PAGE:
Before last week I and many others were blissfully ignorant of the very existence of Protein World. Then came the fitness and sports nutrition brand’s now infamous ad.
Looming over Tube passengers it asked, nay yelled, in neon yellow if they were ‘Beach Body Ready’. And for those foolish enough to begin making a mental list of beach towels, buckets, and bathing shorts, there was a bikini clad Renee Somerfield to make things clearer. What they really wanted to know was, are you thin enough to bare all on the beach this summer?
Outrage followed. Ads were scrawled with everything from witticisms, to four letter exclamations. Twitter was awash with claims the campaign objectified and degraded women, and opinion pieces alleging it added to the negative body image that prevails among young women appeared across the mainstream media.
The vast majority of these assessments I agreed with. It was lazy, backward-thinking marketing that tapped into well-documented female insecurities to push protein powder.
And yet when I heard the Advertising Standards Authority had banned the ad in its current form I felt even more uncomfortable.
Following 216 complaints, and a petition with more than 40,000 signatures calling for its removal the ASA confirmed the ad would not be able to reappear in “its current form” following concerns “about a range of health and weight loss claims.”
“The complaints generally found that the ad is offensive, irresponsible and harmful because it promotes an unhealthy body image,” a spokesperson added.
Yet I simply fail to see how censorship is the correct response. This wasn’t a cut and dry case of an advert plugging false or unproven claims.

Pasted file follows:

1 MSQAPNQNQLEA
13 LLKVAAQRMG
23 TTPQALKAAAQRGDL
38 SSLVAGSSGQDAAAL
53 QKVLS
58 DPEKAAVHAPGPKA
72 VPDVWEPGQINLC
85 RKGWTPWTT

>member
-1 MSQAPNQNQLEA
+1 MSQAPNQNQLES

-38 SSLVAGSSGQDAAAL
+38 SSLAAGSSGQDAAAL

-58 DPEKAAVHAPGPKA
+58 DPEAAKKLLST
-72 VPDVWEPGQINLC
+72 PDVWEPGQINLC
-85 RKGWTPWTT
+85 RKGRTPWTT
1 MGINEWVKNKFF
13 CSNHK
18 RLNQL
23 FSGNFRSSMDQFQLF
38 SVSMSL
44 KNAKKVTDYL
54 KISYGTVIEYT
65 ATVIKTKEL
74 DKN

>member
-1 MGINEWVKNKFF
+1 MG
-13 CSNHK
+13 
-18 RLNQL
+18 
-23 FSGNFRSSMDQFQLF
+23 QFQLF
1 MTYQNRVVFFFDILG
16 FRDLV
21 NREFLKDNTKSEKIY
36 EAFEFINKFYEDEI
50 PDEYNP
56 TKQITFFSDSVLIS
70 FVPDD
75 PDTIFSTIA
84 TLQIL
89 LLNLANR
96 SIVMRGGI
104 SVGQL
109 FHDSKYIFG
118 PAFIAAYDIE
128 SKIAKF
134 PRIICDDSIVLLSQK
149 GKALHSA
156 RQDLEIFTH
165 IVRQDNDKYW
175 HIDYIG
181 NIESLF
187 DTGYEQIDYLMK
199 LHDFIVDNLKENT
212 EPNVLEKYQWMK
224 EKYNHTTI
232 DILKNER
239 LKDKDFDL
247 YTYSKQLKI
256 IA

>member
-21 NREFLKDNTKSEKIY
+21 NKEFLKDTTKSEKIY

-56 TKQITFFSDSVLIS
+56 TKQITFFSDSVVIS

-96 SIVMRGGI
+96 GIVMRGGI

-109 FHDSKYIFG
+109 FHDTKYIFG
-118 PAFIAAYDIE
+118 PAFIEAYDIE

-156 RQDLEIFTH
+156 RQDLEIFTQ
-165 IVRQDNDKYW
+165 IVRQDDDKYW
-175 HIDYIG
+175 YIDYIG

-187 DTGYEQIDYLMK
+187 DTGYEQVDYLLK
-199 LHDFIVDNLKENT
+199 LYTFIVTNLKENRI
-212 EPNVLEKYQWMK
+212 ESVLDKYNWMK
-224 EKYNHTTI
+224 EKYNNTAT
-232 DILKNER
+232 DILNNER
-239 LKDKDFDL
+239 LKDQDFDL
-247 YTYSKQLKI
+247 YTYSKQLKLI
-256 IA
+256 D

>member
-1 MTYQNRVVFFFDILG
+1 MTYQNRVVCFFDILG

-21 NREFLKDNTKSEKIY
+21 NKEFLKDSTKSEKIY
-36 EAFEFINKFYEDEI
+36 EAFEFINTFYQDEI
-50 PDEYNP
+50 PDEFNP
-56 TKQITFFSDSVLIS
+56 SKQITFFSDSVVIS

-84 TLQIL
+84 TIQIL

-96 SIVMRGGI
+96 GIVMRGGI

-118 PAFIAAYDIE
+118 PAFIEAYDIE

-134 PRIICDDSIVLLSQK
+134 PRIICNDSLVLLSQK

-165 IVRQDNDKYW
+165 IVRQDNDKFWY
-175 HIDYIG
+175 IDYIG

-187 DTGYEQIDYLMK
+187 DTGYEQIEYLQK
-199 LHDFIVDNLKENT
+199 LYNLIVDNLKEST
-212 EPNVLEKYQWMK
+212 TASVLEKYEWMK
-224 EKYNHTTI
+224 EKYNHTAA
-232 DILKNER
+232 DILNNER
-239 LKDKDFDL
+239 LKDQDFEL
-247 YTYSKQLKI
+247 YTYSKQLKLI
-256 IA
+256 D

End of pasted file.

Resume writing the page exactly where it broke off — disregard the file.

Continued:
In fact there wasn’t even universal derogation of the ad with many coming out on social media to support its message. Isn’t banning the ad tantamount to silencing them too?
It’s the nature of free expression that people will say things we disagree with. But that should provoke healthy, lively debate on the issues, not a regulatory gag on the source.
One thing the piece proved is that, even in toxic situations like the Protein World episode, the right marketer with the right message can capitalise and gain an amazing amount of column inches, as Carlsberg did with their “Beer Body” posters, which ran directly alongside the Beach Body ads causing the uproar.
Poking fun at the situation with a more inclusive message, Carlsberg’s piggy-backing was shameless but perfectly timed and executed.
For very little expenditure, Carlsberg recieved not only widespread press coverage, but the kind of word-of-mouth buzz that marketing teams kill for. Coming after the beer-dispensing billboard, Carlsberg has its finger on the pulse in London, and it’s reaping huge advertising rewards.
The only other people laughing in this whole situation are, ironically, Protein World. The brand says sales have tripled since the whole saga began.